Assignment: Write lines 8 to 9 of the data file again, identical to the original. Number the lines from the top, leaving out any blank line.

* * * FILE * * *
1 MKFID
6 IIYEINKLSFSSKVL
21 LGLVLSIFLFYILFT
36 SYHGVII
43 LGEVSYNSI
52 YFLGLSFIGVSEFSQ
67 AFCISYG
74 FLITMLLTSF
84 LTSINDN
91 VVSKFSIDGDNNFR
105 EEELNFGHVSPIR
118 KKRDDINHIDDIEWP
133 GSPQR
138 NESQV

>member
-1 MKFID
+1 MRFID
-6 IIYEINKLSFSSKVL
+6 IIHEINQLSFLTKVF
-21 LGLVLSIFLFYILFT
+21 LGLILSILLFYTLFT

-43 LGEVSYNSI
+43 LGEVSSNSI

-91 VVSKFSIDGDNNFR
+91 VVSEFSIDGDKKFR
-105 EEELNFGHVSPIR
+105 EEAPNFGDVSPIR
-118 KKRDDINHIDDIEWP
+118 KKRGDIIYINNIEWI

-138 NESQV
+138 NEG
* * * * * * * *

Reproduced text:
74 FLITMLLTSF
84 LTSINDN